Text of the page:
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on 10-Sep-2022 (Sat)

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This was from a post of someone talking about a Japanese text they read (so take Japan with a grain of salt):

There's often talk of how many x thousand words is enough to cover x% of any average text. A book I was reading had statistics for a few languages.

English

1000 words covers 80.5%

2000 words covers 86.6%

5000 words covers 93.5%

French

1000 words covers 83.5%

2000 words covers 89.4%

5000 words covers 96.0%

Spanish

1000 words covers 81.0%

2000 words covers 86.6%

5000 words covers 92.5%

Chinese (Mandarin)

1000 words covers 73.0%

2000 words covers 82.2%

5000 words covers 91.64%

Japanese

1000 words covers 60.5%

2000 words covers 70.0%

5000 words covers 81.7%

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sh Turkish Dutch Lithuanian Greek Ukrainian Home About Pricing Forum Blog Log in Sign Up Free LingQ Forums Open Forum Vocabulary Coverage Ratios roan Japan Vocabulary coverage ratios April 2011 <span>There's often talk of how many x thousand words is enough to cover x% of any average text. A book I was reading had statistics for a few languages. English 1000 words covers 80.5% 2000 words covers 86.6% 5000 words covers 93.5% French 1000 words covers 83.5% 2000 words covers 89.4% 5000 words covers 96.0% Spanish 1000 words covers 81.0% 2000 words covers 86.6% 5000 words covers 92.5% Chinese (Mandarin) 1000 words covers 73.0% 2000 words covers 82.2% 5000 words covers 91.64% Japanese 1000 words covers 60.5% 2000 words covers 70.0% 5000 words covers 81.7% Korean 1000 words covers 73.9% 2000 words covers 81.2% 5000 words covers 89.3% Russian 1000 words covers 67.46% 2000 words covers 80.0% 5000 words covers 92.0% German 1000 words covers




Progressive Summarization
#Tiago_Forte
Not only is it okay if I don’t remember the vast majority of what I read, that actually becomes my goal. I want to offload what I’ve learned as quickly as possible, so I can forget it as quickly as possible. I want my mind to be an empty vessel, a staging ground where ideas briefly stop in their journey from the outside world, to my second brain.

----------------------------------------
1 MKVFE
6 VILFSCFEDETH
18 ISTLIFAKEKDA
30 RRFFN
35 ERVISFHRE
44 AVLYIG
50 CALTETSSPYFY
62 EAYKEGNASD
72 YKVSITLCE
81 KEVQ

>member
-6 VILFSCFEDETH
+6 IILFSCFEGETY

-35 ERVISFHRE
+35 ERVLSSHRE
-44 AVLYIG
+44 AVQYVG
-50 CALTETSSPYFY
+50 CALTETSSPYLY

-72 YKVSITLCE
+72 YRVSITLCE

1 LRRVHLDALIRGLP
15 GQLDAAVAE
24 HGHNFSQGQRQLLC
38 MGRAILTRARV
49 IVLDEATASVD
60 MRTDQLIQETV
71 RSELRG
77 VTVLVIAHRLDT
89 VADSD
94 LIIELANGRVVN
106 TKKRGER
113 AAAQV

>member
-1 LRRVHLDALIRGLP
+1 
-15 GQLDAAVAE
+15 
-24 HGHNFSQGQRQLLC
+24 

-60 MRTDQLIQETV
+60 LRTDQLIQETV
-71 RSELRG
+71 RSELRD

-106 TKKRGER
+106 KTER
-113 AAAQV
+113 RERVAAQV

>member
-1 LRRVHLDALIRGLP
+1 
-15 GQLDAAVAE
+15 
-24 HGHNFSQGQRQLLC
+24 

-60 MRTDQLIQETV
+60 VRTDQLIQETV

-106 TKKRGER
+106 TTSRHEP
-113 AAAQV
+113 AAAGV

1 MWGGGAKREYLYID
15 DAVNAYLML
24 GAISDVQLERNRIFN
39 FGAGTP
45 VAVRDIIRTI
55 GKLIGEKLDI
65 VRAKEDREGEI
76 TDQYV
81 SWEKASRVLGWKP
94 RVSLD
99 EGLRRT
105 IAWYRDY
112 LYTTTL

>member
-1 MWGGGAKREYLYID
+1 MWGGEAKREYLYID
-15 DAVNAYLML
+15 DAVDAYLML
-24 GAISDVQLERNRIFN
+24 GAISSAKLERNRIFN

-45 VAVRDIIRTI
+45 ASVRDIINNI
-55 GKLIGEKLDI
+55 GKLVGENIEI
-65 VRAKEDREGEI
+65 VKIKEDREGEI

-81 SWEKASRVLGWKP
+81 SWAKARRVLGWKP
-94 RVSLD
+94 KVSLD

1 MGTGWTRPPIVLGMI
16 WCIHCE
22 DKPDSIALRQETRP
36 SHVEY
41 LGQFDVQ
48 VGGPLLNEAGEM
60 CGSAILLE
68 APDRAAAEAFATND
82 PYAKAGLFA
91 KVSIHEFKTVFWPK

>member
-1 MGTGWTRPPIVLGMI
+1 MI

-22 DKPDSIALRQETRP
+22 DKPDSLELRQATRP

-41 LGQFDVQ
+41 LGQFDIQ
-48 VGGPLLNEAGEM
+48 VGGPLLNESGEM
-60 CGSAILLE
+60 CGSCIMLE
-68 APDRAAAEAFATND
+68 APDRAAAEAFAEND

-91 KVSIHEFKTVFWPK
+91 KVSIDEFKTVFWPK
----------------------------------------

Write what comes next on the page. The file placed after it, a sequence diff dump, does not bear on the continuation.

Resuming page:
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Progressive Summarization II: Examples and Metaphors - Forte Labs
" /> Mind as staging ground With a method in hand for rapidly capturing knowledge and compressing it into multi-layered packets for easy retrieval, the whole game of learning is transformed. <span>Not only is it okay if I don’t remember the vast majority of what I read, that actually becomes my goal. I want to offload what I’ve learned as quickly as possible, so I can forget it as quickly as possible. I want my mind to be an empty vessel, a staging ground where ideas briefly stop in their journey from the outside world, to my second brain. This is what it looks like to be fully present, and to also reach my intellectual potential. To leave my mind free and clear for each new experience, while also building something that




Progressive Summarization
#Tiago_Forte
Here’s the crucial thing to understand: I don’t summarize notes on any sort of schedule, in any particular order, or as a part of a workflow. I summarize them completely opportunistically, when I’m already reviewing the note for some other purpose anyway.
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Progressive Summarization II: Examples and Metaphors - Forte Labs
. This is what it looks like to be fully present, and to also reach my intellectual potential. To leave my mind free and clear for each new experience, while also building something that lasts. <span>Here’s the crucial thing to understand: I don’t summarize notes on any sort of schedule, in any particular order, or as a part of a workflow. I summarize them completely opportunistically, when I’m already reviewing the note for some other purpose anyway. This seems to be very hard for most people to understand, or to trust. It runs contrary to everything we’ve been taught about knowledge as some sort of fungible commodity, like oil or s




Progressive Summarization
#Tiago_Forte
A given note may not be summarized until months or years after it’s been captured. Many notes may never be summarized. This is not just acceptable, it is absolutely fundamental to focusing your attention primarily on your most valuable notes. This is how your first brain works: use it or lose it. You have to be comfortable not only letting things fall through the cracks, but placing the cracks strategically so notes that don’t end up being useful automatically recede from your attention.
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Progressive Summarization II: Examples and Metaphors - Forte Labs
each layer, in sequence, on a strict timetable. It is a network — with local neighborhoods, city centers, and superhighways all changing in different ways, at different speeds, as it should be. <span>A given note may not be summarized until months or years after it’s been captured. Many notes may never be summarized. This is not just acceptable, it is absolutely fundamental to focusing your attention primarily on your most valuable notes. This is how your first brain works: use it or lose it. You have to be comfortable not only letting things fall through the cracks, but placing the cracks strategically so notes that don’t end up being useful automatically recede from your attention. The great power of digital technology — that it never forgets anything — is a curse in an era of attention deficit. We need to add to our “digital cognition” mechanisms for forgetting.